Triangle Trip

Tag: asiana status

Star Alliance Gold card required for lounge access

by Captain G on Sep.07, 2010, under Airlines

As a Star Alliance Gold member with a US carrier (Continental, United, or USAir) in the US, you’re allowed to access Star Alliance member lounges (for any of the US or international carriers, like Singapore Airlines) when you fly on an international itinerary. FYI, here’s Statusmonger’s previous post on how to fast track to Star Alliance Gold.

I prefer to travel light and do not carry my United Premiere Executive card, as my Star Alliance Gold status is generally printed on boarding passes. I was recently on two international flights on two different Star Alliance carriers at two different airports:  Continental in Newark, and Air China in Hong Kong. Although my Star Alliance Gold status was recognized on the boarding pass printed at Newark, the Continental agent refused entry into the Presidents Club at Newark. The Continental agent said that I needed my United Premiere Executive card to gain entry. The Continental agent’s reasoning was this:

1. People have been using numbers from friends and family to get Star Alliance Gold status on their boarding passes, which I think is completely bogus. People can modify a boarding pass printed from their own printer; but how can someone modify a boarding pass printed at a Continental kiosk at the airport?

2. Partner airline carriers, like United, refuse to validate Premiere Executive and above status via phone when Continental agents call them. This one I can believe, especially when it comes to United.

Fortunately, I was able to prove my United Airline status using an old Red Carpet luggage tag - the United Mileage Plus number on the tag matched the boarding pass. This experience really made me wonder on how United and Continental is going to merged two inefficient operations (see previous post).

When I was flying Air China in Hong Kong trying to access the Air China lounge, the Air China agent also wanted me to present my United Premiere Executive card to gain entry. Instead of arguing with the Air China agent, I walked down the hall to United’s Red Carpet Club.

At the Red Carpet Club, the United agent also asked me for my Premiere Executive card. When I told the United agent that I didn’t have the card with me, she was able to validate my status on United’s system. In disbelief of the new process, I requested to speak with a manager to better understand the need to present airline status cards.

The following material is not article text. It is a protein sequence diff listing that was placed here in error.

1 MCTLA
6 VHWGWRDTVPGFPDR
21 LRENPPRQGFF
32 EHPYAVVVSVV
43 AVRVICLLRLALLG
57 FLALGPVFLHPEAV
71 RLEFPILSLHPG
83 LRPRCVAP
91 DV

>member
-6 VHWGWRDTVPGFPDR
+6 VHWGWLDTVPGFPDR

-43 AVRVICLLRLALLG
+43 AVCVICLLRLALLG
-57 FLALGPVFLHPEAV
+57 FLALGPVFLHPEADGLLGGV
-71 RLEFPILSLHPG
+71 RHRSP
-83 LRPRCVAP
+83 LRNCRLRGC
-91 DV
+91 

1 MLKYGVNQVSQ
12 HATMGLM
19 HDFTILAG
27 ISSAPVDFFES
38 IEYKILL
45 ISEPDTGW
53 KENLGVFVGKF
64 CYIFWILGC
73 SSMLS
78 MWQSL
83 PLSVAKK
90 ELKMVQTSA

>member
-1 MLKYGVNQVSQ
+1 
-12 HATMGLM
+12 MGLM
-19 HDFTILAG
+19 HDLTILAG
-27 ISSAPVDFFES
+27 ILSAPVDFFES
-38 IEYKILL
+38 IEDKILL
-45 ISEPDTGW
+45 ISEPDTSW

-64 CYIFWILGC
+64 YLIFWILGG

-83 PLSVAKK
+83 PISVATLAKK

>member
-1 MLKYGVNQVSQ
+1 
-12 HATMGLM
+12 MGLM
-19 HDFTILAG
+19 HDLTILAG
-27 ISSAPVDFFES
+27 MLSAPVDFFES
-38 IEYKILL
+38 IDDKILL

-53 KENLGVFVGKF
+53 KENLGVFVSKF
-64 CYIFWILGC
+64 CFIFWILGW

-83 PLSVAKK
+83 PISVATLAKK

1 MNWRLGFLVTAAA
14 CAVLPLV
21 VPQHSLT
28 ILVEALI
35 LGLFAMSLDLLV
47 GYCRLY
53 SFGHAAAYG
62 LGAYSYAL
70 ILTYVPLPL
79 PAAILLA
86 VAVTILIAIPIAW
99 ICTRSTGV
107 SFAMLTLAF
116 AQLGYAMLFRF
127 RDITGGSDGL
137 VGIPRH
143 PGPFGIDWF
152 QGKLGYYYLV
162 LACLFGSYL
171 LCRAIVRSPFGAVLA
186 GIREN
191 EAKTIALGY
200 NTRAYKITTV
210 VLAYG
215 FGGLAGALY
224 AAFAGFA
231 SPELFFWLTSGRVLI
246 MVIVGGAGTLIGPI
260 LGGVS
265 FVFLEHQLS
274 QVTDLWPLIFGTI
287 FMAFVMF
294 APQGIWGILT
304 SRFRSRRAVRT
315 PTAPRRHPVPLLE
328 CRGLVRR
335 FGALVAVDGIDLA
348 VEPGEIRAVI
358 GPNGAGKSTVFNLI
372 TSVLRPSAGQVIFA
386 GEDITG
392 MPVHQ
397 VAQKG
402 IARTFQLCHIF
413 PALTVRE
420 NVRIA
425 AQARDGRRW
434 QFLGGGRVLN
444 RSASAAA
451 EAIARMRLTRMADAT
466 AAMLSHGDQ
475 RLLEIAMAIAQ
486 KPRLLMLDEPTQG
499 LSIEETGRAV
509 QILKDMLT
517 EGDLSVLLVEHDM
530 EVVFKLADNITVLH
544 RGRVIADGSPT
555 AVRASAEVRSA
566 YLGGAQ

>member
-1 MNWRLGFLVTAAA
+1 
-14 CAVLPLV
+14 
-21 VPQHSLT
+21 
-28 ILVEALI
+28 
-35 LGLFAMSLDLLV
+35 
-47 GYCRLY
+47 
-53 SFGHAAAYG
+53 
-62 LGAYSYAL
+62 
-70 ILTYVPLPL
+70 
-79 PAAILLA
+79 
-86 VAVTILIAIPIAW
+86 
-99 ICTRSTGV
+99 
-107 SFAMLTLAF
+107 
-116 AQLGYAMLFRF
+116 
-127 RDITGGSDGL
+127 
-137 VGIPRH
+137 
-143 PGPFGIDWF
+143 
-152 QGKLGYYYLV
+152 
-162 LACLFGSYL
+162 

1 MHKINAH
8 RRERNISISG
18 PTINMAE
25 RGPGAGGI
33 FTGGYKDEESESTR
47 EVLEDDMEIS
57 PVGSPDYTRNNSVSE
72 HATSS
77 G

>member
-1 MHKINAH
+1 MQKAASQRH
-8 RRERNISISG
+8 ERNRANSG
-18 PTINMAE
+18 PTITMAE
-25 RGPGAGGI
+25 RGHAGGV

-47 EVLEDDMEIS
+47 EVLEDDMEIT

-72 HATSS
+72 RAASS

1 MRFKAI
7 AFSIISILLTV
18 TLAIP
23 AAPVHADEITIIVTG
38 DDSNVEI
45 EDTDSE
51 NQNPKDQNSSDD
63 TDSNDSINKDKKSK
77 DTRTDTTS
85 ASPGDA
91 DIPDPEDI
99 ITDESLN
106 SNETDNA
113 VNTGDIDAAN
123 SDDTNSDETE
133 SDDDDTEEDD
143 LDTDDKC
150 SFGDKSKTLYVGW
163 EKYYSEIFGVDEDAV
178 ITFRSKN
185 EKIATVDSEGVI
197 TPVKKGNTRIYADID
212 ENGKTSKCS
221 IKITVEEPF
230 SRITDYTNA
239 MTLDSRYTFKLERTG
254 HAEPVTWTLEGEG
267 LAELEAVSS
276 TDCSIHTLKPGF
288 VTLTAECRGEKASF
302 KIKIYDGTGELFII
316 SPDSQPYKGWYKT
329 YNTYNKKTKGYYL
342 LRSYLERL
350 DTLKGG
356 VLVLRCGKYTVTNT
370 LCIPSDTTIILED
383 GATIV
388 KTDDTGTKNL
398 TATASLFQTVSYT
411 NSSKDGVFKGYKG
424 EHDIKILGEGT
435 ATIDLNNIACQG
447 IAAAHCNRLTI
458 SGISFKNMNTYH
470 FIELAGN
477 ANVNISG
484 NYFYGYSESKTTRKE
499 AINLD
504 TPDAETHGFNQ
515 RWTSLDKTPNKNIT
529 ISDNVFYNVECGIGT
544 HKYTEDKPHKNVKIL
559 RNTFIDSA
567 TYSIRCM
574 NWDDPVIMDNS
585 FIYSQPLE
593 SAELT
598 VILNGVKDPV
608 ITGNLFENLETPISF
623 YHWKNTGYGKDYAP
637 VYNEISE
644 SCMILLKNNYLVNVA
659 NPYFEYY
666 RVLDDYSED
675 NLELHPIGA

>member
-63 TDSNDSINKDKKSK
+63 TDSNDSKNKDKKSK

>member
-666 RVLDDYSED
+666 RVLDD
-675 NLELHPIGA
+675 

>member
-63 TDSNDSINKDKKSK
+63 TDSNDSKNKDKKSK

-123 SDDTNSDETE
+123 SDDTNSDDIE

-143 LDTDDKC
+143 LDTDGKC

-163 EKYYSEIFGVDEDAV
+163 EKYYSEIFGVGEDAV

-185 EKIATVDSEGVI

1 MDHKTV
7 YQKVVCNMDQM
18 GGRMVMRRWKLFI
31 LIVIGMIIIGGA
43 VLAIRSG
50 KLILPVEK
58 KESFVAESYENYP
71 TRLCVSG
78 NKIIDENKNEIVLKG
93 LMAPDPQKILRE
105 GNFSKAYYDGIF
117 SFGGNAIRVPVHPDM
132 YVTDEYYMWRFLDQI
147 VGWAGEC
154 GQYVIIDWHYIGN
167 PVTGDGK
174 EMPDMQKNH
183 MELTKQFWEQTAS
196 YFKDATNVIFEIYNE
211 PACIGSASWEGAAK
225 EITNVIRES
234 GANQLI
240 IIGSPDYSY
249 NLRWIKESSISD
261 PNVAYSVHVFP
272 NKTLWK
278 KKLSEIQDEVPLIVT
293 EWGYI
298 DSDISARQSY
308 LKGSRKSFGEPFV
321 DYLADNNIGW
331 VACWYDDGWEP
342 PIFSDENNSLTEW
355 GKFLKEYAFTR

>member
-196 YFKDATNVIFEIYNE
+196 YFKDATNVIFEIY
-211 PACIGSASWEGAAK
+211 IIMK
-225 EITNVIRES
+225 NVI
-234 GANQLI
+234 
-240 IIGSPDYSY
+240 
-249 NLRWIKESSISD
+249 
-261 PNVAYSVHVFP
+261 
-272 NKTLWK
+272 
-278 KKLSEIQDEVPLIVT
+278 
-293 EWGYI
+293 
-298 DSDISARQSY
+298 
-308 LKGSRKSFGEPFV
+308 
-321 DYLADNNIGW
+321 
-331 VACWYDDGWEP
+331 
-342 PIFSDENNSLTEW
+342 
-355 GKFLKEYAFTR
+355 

I was told by the manager that there are too many people with airline status accessing lounges; and since the lounges don’t have enough staff members to maintain them, the airlines are trying minimize the amount of visitors per day. I’m not sure if the manager’s story is true or not, but I have learned from this experience that I must carry my United Premiere Executive and Delta Gold cards with me from now on. I also spoke with Statusmonger (as he has it in his laptop bag) and the Coach about this issue and it seems like carrying status cards has always been a part of their packing routine.

For the record, I also checked on the Star Alliance website which states a valid Star Alliance Gold level card is required for entry to the Star Alliance lounges (Star Alliance Lounge Access Policy).

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How to fast track to Star Alliance Gold status

by statusmonger on Jan.20, 2009, under Airlines

Star Alliance is probably the best airline partnership out there. United, US Airways, and Air Canada in North America. BMI, Lufthansa, and Swiss among others in Europe. Asiana, ANA, Singapore, Air China and a couple others in Asia, which is probably the strongest aspect of the alliance. The Star Alliance Gold status is the highest status within Star Alliance, with benefits such as lounge access for any of the Star Alliance partners on any international flight, priority check-in and boarding, and extra baggage allowance.

Now you can get Star Alliance Gold by becoming Premier Executive on United or Gold on US Airways, but that requires you to bank 50,000 actual flown miles or 60 segments in one calendar year. There’s actually a better alternative: bank miles with Asiana Airlines when flying with United, US Airways, or any other Star Alliance partner.

Asiana Airlines requires you to fly only 40,000 miles or 50 segments and the qualification period is 2 years, not 1 year, to become Asiana Diamond, which gets you Star Alliance Gold. Not only that, your Asiana Diamond status is valid for 3 years, not just 1 year like United or US Airways.

No more banking miles with crappy US domestic carriers.

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